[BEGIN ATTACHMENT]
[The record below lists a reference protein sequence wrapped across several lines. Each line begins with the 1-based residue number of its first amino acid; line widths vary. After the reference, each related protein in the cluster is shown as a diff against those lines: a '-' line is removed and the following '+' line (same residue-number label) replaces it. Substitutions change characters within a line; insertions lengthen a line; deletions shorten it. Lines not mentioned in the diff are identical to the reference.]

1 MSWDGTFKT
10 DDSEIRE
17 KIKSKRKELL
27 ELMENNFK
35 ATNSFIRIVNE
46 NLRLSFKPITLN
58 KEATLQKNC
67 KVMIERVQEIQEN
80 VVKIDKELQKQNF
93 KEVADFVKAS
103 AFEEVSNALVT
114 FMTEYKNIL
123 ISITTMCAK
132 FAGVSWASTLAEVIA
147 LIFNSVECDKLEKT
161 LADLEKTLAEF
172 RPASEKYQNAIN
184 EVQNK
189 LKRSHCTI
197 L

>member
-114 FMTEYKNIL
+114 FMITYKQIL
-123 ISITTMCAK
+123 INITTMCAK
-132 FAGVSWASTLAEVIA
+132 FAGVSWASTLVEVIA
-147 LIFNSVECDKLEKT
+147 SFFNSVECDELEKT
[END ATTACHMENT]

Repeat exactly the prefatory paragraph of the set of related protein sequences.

[The record below lists a reference protein sequence wrapped across several lines. Each line begins with the 1-based residue number of its first amino acid; line widths vary. After the reference, each related protein in the cluster is shown as a diff against those lines: a '-' line is removed and the following '+' line (same residue-number label) replaces it. Substitutions change characters within a line; insertions lengthen a line; deletions shorten it. Lines not mentioned in the diff are identical to the reference.]